Handy Island

Handy Island
"The Air War Finds A Handy South Atlantic Island" was the caption on this Peter Hurd painting of Ascension Island, from Life Magazine, April 1945. It was the only place for pilots to refuel between Natal and West Africa.

Saturday, June 18, 2011

Birds on Ascension Island Were Comical, But Not to The Army

Air Force bomber takes off from Wideawake Field, 1943. Air Force photo.
The Birmingham News
"Birds on Ascension Island Were Comical, But Not to the Army"
Tuesday, February 4, 1947 (Page 11)

"Professor of physics at the University of Pennsylvania, Louis N. Ridenour served during the war on the staff of the radiation laboratory at the Massachusetts Institute of Technology."

by Louis N. Ridenour
NEW YORK, Feb. 4--(NANA)--"I have this story from a friend of mine who is a practicing ornithologist.  He was called in as a bird expert, at a time when the Army Air Forces found themselves at their wits' end--all on account of the habits of birds, and the love of a mother bird for her egg.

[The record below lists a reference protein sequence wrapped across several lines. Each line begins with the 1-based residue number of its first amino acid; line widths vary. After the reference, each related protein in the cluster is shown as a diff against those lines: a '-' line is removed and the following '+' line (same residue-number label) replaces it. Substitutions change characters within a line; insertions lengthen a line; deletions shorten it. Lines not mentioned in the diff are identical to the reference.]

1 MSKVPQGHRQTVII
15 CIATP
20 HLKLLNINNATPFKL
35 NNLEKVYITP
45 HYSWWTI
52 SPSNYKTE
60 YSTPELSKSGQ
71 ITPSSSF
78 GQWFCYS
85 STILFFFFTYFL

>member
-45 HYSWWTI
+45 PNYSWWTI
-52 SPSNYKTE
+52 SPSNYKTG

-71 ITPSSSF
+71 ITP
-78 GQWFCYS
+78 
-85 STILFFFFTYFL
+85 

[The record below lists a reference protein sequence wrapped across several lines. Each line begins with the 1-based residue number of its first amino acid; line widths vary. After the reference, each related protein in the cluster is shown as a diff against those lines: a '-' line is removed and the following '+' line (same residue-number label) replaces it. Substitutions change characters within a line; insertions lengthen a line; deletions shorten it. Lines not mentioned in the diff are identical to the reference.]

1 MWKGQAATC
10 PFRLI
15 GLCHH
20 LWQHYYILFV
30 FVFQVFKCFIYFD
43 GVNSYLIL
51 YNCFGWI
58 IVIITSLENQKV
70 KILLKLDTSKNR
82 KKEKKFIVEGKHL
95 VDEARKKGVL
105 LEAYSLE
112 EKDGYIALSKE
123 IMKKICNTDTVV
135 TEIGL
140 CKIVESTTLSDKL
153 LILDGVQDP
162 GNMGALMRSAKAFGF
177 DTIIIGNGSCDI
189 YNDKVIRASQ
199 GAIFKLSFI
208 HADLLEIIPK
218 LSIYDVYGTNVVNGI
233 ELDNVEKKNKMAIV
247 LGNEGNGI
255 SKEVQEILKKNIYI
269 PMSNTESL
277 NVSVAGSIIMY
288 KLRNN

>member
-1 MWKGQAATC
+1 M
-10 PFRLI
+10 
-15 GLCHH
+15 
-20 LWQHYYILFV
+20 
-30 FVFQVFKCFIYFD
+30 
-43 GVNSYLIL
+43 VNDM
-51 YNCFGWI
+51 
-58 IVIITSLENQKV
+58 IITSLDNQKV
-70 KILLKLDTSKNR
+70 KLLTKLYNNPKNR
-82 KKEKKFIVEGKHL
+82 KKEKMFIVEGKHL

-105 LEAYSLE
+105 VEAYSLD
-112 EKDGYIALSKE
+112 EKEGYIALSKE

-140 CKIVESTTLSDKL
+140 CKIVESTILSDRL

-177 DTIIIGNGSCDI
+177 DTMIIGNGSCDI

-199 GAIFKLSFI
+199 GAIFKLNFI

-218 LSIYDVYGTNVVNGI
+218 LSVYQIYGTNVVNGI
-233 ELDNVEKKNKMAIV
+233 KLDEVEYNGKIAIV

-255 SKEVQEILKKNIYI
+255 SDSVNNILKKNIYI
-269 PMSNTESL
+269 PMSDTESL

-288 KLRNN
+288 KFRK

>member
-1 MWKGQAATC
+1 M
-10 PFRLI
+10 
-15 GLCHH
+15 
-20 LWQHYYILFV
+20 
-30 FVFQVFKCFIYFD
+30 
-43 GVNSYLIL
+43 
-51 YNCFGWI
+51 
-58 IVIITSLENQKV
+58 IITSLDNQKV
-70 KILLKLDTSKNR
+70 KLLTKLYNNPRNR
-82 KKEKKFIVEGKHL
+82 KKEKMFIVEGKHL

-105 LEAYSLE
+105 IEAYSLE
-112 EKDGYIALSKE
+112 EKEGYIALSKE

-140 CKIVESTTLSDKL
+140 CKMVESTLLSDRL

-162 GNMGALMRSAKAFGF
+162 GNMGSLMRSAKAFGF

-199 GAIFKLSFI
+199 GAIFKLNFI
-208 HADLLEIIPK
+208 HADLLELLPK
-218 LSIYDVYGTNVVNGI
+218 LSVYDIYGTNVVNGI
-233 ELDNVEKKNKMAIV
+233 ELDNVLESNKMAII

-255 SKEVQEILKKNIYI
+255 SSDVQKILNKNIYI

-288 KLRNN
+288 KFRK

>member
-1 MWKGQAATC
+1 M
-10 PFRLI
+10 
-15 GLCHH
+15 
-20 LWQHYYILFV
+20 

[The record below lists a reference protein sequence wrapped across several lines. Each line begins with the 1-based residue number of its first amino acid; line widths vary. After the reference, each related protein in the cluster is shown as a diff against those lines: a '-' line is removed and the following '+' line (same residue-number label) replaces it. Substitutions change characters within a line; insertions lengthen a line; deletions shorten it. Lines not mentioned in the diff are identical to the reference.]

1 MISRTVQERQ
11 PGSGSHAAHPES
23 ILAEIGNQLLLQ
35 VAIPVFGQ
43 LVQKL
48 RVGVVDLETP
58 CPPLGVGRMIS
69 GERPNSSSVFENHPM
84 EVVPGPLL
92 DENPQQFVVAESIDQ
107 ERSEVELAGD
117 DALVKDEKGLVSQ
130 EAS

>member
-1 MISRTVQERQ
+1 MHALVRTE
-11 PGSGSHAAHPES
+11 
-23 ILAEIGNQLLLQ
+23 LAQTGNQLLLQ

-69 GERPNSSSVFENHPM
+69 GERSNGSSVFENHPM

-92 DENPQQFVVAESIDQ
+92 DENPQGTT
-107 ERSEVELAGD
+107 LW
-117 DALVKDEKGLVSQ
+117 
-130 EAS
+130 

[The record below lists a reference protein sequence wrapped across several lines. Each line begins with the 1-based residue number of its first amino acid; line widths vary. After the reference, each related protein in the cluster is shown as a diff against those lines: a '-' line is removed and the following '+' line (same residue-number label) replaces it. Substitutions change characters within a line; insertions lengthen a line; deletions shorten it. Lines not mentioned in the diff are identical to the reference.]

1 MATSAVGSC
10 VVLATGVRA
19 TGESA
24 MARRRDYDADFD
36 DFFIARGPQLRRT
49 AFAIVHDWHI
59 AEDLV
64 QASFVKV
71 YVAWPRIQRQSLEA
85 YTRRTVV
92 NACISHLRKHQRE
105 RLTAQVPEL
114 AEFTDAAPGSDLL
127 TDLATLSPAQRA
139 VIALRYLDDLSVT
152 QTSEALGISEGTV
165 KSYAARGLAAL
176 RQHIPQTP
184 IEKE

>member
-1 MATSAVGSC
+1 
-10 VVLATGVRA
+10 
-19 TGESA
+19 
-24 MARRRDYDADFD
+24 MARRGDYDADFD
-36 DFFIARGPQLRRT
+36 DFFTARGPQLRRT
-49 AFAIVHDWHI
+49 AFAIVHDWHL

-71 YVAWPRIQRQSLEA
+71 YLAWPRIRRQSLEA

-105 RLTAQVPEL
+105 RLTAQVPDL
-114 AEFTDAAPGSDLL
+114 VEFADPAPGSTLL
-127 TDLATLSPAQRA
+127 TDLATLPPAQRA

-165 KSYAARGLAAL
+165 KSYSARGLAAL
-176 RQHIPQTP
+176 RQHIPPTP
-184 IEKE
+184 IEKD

Louis N. Ridenour was an early advisor to the U.S. Air Force, the Manhattan Project, and later to NASA.  Born in 1911, he died in 1959.

In the early days of the war, when a landing in Africa was big stuff, there was, by the standards of the time, a good deal of air transport across the South Atlantic.  The shortest route across the South Atlantic is from Natal to Dakar, but the distance between these two places is considerable.  Accordingly, it was regarded as a great stroke of luck that about halfway across the ocean, and a little to the south, there was an island called Ascension.